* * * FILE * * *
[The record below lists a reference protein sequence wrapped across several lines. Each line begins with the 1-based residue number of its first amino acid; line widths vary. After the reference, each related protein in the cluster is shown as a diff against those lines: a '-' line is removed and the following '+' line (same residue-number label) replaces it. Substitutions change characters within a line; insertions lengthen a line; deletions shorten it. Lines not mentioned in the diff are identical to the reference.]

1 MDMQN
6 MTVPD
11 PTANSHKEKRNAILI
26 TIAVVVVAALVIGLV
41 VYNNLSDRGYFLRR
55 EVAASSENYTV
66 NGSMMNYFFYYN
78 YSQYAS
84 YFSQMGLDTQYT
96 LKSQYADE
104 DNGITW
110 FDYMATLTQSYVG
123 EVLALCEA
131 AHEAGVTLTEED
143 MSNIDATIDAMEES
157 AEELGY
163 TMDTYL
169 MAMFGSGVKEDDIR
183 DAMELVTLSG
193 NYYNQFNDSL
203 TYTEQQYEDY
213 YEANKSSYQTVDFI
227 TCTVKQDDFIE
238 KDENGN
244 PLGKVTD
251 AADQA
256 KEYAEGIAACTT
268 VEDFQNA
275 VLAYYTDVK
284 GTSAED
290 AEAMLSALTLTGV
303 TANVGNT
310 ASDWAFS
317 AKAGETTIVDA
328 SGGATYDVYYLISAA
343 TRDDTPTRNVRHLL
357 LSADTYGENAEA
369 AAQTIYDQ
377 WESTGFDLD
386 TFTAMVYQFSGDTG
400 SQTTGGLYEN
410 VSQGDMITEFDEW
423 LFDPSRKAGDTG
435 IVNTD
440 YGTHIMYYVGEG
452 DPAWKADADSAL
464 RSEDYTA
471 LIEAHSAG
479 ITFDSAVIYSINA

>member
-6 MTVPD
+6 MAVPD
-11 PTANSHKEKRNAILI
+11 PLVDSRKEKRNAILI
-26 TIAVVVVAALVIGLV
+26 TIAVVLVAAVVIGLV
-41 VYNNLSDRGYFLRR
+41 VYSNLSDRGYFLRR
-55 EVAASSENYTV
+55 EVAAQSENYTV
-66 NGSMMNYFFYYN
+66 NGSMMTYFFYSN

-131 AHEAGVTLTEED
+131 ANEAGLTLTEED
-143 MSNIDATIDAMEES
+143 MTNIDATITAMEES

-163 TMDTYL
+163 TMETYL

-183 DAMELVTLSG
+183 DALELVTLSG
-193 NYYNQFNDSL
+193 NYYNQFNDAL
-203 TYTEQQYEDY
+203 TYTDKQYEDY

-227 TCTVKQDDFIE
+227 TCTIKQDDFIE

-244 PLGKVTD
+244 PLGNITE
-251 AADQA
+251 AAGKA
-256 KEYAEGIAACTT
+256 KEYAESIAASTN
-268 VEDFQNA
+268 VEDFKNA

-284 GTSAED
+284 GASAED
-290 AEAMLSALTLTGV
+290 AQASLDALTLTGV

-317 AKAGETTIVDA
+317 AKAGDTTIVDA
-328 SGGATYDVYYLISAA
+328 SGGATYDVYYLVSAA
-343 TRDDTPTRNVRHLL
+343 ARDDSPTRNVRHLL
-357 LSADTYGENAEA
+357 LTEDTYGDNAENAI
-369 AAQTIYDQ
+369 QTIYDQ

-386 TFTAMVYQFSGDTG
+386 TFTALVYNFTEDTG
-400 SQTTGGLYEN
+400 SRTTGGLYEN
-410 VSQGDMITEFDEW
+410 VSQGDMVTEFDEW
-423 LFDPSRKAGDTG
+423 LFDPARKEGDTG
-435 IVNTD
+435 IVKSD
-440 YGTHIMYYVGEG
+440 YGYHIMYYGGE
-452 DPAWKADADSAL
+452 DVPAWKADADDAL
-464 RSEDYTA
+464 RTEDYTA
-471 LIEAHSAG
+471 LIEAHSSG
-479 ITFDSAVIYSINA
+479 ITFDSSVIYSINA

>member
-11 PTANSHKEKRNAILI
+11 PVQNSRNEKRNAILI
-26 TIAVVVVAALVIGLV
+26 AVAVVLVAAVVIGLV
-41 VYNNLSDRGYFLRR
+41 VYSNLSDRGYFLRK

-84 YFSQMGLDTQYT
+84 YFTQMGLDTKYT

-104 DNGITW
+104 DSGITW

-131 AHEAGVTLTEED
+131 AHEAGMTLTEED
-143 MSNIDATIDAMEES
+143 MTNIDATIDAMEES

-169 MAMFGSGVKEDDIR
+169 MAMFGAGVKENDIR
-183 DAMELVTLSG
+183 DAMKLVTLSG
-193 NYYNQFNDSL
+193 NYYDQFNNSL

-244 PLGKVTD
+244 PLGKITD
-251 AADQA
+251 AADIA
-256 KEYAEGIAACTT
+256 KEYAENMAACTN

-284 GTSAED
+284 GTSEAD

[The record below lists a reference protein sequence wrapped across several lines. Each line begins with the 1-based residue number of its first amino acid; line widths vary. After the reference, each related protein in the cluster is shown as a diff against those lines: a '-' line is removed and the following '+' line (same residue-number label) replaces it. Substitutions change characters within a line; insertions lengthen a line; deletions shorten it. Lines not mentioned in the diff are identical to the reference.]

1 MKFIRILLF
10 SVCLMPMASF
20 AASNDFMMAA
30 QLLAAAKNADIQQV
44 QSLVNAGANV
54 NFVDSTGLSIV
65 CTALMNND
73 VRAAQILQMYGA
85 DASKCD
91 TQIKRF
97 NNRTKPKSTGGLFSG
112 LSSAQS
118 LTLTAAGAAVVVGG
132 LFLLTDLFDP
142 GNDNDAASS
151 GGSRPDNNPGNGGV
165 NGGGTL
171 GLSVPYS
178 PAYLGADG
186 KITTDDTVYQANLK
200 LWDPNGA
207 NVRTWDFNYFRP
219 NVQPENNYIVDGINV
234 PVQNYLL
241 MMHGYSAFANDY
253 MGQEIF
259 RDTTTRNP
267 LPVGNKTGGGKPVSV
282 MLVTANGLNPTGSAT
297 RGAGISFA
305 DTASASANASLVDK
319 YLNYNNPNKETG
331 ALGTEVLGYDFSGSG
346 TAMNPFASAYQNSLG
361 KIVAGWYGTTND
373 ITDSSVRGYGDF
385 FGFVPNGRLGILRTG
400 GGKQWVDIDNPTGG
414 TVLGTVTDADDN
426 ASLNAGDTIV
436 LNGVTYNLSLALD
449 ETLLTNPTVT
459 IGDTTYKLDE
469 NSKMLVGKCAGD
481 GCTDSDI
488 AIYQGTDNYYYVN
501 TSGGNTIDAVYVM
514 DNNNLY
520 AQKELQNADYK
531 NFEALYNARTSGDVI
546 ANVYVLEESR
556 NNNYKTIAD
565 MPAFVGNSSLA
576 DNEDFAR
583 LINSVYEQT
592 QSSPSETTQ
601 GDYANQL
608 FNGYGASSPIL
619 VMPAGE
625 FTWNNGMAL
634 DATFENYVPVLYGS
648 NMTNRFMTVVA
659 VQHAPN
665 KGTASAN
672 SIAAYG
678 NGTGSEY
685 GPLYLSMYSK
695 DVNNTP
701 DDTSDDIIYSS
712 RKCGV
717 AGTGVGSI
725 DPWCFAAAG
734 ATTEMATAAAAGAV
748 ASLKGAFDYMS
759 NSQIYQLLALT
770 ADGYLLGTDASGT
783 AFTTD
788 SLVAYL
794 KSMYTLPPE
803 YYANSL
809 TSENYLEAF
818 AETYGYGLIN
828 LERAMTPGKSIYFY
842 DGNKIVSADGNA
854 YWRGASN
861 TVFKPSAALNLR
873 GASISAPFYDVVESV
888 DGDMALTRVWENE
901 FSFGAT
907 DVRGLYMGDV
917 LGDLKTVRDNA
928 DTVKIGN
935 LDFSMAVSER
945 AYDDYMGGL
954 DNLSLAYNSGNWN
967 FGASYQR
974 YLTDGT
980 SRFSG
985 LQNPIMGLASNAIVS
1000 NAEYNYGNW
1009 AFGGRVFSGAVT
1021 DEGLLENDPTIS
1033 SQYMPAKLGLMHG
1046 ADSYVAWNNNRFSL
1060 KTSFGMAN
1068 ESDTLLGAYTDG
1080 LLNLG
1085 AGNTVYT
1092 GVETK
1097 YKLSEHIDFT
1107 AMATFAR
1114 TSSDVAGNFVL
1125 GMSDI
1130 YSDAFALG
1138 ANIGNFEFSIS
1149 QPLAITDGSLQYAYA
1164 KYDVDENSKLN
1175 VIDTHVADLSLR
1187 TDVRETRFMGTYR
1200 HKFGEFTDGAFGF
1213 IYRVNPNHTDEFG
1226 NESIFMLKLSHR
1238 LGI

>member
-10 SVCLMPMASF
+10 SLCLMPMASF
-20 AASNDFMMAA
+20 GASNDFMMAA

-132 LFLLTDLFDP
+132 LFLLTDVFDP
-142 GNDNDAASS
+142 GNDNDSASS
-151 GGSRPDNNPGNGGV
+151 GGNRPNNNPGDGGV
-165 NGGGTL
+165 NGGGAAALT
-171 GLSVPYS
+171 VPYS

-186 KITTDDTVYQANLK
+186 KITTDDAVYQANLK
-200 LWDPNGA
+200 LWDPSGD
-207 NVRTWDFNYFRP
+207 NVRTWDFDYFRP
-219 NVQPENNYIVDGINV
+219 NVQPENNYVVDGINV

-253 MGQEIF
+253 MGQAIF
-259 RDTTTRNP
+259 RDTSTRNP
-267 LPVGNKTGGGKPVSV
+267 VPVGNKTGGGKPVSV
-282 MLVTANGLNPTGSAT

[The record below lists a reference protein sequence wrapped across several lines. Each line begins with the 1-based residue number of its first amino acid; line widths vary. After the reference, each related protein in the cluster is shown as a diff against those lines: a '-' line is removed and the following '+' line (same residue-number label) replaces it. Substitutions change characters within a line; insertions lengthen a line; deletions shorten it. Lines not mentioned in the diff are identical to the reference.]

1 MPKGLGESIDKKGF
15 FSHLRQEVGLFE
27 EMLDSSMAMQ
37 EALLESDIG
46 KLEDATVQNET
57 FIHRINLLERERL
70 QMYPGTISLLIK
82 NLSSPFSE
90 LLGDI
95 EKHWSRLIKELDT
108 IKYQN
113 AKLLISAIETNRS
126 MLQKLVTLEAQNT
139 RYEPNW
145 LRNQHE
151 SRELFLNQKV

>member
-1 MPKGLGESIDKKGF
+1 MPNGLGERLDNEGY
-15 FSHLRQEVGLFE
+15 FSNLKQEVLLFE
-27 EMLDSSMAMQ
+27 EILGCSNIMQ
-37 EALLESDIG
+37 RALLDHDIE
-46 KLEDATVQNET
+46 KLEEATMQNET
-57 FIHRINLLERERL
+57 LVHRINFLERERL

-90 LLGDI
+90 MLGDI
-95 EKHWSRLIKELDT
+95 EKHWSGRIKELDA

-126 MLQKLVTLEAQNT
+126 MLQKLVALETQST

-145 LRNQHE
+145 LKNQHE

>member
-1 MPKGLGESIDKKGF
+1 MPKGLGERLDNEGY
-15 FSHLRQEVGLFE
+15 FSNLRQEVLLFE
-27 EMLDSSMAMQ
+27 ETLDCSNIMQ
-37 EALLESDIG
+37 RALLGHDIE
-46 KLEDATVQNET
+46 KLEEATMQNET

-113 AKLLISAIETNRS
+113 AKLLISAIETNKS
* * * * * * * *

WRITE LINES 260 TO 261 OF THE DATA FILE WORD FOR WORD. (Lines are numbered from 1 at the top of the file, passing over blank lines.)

1107 AMATFAR
1114 TSSDVAGNFVL